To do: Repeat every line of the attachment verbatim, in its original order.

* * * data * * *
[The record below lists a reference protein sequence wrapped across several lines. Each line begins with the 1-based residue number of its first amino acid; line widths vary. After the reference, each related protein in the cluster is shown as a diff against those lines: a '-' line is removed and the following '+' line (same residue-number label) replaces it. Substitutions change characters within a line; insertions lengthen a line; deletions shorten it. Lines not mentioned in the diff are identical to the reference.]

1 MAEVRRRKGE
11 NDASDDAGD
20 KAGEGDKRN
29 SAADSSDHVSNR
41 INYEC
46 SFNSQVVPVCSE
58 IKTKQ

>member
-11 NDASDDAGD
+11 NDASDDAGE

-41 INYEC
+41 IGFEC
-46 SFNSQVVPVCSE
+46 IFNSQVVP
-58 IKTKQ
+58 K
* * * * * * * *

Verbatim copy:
[The record below lists a reference protein sequence wrapped across several lines. Each line begins with the 1-based residue number of its first amino acid; line widths vary. After the reference, each related protein in the cluster is shown as a diff against those lines: a '-' line is removed and the following '+' line (same residue-number label) replaces it. Substitutions change characters within a line; insertions lengthen a line; deletions shorten it. Lines not mentioned in the diff are identical to the reference.]

1 MAEVRRRKGE
11 NDASDDAGD
20 KAGEGDKRN
29 SAADSSDHVSNR
41 INYEC
46 SFNSQVVPVCSE
58 IKTKQ

>member
-11 NDASDDAGD
+11 NDASDDAGE

-41 INYEC
+41 IGFEC
-46 SFNSQVVPVCSE
+46 IFNSQVVP
-58 IKTKQ
+58 K